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Re: [ANE-2] Re: Re: Living in the desert

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  • E Bruce Brooks
    To: ANE-2 In Response To: Ariel On: Travel Across Deserts From: Bruce Ariel remarks that loads and days of travel for armies across hostile and sometime also
    Message 1 of 53 , Jun 3, 2007
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      To: ANE-2
      In Response To: Ariel
      On: Travel Across Deserts
      From: Bruce

      Ariel remarks that loads and days of travel for armies across hostile and
      sometime also desert terrain "should be documented all over the place." One
      place to look is Donald Engels, Alexander the Great and the Logistics of the
      Macedonian Army (California 1980). It gives seemingly careful calculations
      for calories per day, miles per day, pounds per pack, and so on. An
      eye-opener for the armchair generals who draw lines on the map, but never
      think to figure where the next day's grub for an army on the march is coming
      from, or how many pack animals will be needed to carry it, or how long it
      will take for that pack train to pass a given point. Or how long before
      overworked pack animals are no longer serviceable.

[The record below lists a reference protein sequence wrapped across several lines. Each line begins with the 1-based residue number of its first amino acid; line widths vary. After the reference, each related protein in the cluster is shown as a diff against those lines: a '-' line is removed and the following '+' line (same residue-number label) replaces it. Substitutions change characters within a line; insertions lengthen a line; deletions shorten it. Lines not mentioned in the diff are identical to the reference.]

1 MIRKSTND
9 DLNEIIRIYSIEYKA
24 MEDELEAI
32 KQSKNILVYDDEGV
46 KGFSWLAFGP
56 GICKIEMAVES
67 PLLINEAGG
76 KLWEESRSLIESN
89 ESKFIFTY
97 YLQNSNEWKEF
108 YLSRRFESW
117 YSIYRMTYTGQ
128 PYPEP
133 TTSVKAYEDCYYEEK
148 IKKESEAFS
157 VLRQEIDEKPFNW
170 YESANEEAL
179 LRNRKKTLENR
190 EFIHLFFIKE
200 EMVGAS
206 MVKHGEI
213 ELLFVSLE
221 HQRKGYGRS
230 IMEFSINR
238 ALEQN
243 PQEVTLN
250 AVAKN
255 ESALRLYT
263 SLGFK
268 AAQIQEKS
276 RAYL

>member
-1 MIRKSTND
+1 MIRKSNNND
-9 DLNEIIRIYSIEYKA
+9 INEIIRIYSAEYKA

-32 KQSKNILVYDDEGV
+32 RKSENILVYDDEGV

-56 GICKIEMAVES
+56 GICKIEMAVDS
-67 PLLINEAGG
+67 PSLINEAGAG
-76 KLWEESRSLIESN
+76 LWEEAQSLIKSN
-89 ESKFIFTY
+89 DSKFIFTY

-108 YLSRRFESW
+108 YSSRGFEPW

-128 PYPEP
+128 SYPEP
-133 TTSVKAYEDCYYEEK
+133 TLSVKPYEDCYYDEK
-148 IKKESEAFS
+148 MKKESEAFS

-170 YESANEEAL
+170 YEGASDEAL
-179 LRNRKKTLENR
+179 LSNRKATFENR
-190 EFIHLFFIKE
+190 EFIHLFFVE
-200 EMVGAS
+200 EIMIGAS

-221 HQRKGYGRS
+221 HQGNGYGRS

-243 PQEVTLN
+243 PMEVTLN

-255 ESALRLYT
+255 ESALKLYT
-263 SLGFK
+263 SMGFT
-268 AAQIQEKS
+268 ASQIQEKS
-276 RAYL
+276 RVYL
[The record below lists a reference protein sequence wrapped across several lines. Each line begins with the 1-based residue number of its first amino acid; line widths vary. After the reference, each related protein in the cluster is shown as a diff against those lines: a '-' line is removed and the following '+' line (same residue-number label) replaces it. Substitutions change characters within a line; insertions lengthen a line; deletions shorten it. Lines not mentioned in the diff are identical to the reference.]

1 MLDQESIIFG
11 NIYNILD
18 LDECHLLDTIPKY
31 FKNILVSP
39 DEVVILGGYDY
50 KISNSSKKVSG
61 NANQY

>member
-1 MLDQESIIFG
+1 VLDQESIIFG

One factor intermittently applicable to Alexander was the possibility of
      resupply by sea. It enormously simplified the logistics. That possibility
      would have been available for the "seashore route" taken by the expedition
      of Thutmos III, no?

      Bruce

      E Bruce Brooks
      Warring States Project
      University of Massachusetts at Amherst
    • finckean
      Listers may be interested in the folowing article from today s www.nytimes.com: Scholars Race to Recover a Lost Kingdom on the Nile By JOHN NOBLE WILFORD
      Message 53 of 53 , Jun 19, 2007
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        Listers may be interested in the folowing article from today's
        www.nytimes.com:
        Scholars Race to Recover a Lost Kingdom on the Nile
        By JOHN NOBLE WILFORD
        Published: June 19, 2007
        On the periphery of history in antiquity, there was a land known as
        Kush. Overshadowed by Egypt, to the north, it was a place of
        uncharted breadth and depth far up the Nile, a mystery verging on
        myth. One thing the Egyptians did know and recorded — Kush had gold.
        Skip to next paragraph
        Multimedia
        Slide Show
        A Lost Kingdom on the Nile

        Gist of the article is that scholars from U. Chicago are - and have
        been all year - working frantically to recover evidence about the
        lost kingdom of Kush (2000-1500 BC) that - despite having neither a
        writing system nor bureaucracy - flourished as a gold-producing
        megalith between the first and fourth catartacts and farther south.
        A new dam around the fourth cataract threatens to turn the area into
        a lake.
        Andrew Fincke
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